posted on Jun, 7 2010 @ 12:36 PM
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reply to post by coredrill
 
Hiya Coredrill. The basic description involves stone tools and 'hairiness.' We've little idea if neanderthal or other hominids were any hairier than humans. Recent research used the evolution of human lice to offer a date of some 70kya when we lost our hair. The study could be wrong though. Either way, homo sapiens seem to be the only hominids around at the time of Alexander.

Going off the evidence of human evolution it's reasonable to rule out a population of extinct hominids. If not 'rule out,' at least consider them improbable? That leaves us with humans using stone tools. Humans from 2300 years ago...or there about. If they really were as described, it's reasonable to think they would be indigenous to the area. The hairy description isn't detailed enough for any conclusions. Did they mean orang-utan hairy or just hairier than the average human? Who can say?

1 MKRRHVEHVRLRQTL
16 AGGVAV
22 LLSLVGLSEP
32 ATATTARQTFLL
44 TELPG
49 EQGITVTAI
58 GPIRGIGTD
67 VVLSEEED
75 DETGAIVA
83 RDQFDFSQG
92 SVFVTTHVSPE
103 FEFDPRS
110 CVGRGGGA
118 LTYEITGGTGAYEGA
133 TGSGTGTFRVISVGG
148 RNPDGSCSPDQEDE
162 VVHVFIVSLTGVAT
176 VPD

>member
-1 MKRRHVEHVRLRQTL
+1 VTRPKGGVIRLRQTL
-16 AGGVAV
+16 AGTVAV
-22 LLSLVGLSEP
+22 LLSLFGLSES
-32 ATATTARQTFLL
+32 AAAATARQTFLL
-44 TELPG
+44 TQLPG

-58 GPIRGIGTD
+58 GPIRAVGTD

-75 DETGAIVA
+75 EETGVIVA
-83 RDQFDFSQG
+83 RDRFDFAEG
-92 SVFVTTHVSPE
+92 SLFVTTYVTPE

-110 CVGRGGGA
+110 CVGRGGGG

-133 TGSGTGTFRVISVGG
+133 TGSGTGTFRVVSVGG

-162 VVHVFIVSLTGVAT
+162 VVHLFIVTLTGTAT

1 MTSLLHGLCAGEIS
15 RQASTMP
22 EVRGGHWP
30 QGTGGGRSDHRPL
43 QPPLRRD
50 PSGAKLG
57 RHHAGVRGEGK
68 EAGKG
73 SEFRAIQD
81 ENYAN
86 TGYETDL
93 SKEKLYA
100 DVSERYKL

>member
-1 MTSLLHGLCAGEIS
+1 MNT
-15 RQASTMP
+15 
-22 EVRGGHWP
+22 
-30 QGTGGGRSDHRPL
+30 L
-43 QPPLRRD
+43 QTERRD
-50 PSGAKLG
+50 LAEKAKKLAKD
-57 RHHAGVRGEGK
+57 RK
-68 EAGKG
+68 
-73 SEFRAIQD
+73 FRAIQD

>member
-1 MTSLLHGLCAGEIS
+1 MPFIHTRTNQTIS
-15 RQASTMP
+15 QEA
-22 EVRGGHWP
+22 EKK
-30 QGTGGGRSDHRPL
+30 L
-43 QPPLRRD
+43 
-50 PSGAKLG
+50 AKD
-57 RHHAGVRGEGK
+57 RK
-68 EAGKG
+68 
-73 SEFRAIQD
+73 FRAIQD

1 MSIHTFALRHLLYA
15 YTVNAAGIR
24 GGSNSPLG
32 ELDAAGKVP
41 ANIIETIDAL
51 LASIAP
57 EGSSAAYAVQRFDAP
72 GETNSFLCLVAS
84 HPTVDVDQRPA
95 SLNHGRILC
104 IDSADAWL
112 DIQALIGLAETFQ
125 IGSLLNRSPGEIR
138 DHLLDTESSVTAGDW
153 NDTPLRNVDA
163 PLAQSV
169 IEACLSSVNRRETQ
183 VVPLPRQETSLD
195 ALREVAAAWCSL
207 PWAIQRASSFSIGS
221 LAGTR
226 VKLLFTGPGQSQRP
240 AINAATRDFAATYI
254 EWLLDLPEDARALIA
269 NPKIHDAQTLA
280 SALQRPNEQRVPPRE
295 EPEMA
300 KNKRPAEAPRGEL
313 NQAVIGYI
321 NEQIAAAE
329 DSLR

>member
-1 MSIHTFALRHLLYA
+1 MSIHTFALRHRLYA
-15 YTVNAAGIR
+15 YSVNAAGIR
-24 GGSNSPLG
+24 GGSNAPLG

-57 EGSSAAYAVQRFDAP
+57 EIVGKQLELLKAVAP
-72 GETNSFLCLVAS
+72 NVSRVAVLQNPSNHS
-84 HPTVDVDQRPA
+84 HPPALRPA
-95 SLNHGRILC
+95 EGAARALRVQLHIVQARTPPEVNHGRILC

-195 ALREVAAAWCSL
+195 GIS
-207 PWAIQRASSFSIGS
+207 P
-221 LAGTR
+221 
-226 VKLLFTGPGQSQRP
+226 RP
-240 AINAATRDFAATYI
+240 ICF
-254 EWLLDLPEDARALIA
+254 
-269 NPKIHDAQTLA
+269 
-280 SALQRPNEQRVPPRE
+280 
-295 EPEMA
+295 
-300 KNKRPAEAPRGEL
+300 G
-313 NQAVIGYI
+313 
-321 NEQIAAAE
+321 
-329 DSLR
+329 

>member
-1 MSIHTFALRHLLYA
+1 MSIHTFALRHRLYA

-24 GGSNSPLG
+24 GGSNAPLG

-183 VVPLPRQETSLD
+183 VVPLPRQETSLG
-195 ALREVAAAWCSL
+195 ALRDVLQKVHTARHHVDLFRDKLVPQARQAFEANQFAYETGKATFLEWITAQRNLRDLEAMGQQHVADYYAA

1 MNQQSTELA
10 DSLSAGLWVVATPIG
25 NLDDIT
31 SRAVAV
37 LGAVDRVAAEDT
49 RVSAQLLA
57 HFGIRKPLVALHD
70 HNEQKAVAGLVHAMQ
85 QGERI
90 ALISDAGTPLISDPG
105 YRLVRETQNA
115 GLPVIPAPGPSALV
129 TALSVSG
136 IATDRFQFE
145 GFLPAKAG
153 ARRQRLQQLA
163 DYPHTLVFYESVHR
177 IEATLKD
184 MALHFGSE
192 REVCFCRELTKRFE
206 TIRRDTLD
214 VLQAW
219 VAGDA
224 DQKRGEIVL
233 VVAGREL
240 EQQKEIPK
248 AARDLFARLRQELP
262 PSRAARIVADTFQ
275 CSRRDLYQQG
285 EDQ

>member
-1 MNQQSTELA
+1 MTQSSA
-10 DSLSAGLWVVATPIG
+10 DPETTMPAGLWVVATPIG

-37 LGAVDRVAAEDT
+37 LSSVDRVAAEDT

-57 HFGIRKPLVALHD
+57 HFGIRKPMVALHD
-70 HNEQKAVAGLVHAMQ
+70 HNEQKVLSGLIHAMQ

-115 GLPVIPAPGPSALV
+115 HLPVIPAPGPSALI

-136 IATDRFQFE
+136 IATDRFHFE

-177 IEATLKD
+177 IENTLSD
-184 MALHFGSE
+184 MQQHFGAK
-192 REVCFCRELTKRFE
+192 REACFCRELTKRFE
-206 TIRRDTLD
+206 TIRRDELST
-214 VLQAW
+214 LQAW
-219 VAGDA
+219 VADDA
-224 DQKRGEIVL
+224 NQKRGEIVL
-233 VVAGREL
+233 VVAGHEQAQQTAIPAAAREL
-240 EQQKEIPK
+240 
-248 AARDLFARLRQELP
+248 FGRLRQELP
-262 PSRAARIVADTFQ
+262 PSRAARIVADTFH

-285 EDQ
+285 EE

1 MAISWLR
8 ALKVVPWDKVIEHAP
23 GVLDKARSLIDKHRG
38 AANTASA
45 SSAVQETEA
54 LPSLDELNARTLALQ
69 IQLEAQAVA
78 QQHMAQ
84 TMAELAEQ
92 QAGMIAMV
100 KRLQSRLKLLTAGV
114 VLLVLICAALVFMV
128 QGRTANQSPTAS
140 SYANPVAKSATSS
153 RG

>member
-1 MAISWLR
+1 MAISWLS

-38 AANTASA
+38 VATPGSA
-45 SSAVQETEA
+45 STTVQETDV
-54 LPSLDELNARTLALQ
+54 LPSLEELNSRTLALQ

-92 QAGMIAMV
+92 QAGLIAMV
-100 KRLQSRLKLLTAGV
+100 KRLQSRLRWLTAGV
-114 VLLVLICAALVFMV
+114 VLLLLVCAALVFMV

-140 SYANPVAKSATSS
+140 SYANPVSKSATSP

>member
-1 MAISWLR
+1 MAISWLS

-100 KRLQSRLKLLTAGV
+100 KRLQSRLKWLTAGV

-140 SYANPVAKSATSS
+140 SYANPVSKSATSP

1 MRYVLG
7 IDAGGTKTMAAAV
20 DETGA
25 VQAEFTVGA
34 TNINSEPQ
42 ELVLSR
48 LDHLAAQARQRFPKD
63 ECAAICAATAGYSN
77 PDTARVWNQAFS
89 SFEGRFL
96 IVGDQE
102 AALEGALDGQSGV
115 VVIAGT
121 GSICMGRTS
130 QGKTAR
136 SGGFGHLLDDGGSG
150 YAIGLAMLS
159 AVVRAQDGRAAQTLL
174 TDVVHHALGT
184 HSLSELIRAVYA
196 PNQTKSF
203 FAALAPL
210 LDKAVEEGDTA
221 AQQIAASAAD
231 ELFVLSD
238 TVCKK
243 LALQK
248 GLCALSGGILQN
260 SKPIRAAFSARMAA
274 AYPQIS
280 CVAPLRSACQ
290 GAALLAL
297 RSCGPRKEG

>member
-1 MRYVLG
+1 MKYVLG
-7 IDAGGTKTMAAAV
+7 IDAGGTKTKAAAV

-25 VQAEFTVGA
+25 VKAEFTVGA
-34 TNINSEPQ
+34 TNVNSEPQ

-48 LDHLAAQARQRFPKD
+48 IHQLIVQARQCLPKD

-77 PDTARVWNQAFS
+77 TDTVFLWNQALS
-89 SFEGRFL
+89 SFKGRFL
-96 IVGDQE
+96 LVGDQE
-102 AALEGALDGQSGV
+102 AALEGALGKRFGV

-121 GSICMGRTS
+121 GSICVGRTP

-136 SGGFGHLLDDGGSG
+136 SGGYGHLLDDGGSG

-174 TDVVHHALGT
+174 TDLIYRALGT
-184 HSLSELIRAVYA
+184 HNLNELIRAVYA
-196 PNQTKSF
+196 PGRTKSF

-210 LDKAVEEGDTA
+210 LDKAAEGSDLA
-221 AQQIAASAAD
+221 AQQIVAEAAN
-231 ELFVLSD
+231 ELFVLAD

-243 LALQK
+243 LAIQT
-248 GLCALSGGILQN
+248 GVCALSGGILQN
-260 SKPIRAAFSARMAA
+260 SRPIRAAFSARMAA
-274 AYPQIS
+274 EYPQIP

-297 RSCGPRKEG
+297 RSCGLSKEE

I wonder if the location can be sourced? 600 dead would leave something, somewhere to study. Bones, teeth or skulls. Imagine a simple stone age culture that had somehow survived for thousands of years...annihilated in one fell swoop! Today, we'd kill them by modern disease and urbanisation...but film them first.



posted on Jun, 7 2010 @ 12:44 PM
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India's Andaman and Nicobar islands have very old tribes, to which the Indian government is allowing only controlled access, to preserve their cultural identity and to save them from going extinct.

Andaman & Nicobar Tribes

[edit on 7/6/10 by coredrill]



posted on Jun, 7 2010 @ 12:49 PM
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reply to post by coredrill
 
There's a handful in a similar position in S America. One in particular has had no contact at all with us. They're living the hunter-gatherer lifestyle. I think the last time people tried to contact them, two visitors were killed and dumped on a beach. Cause of death? Bow and arrow.

They shoot helicopters too. Cool guys, but I wouldn't want to meet them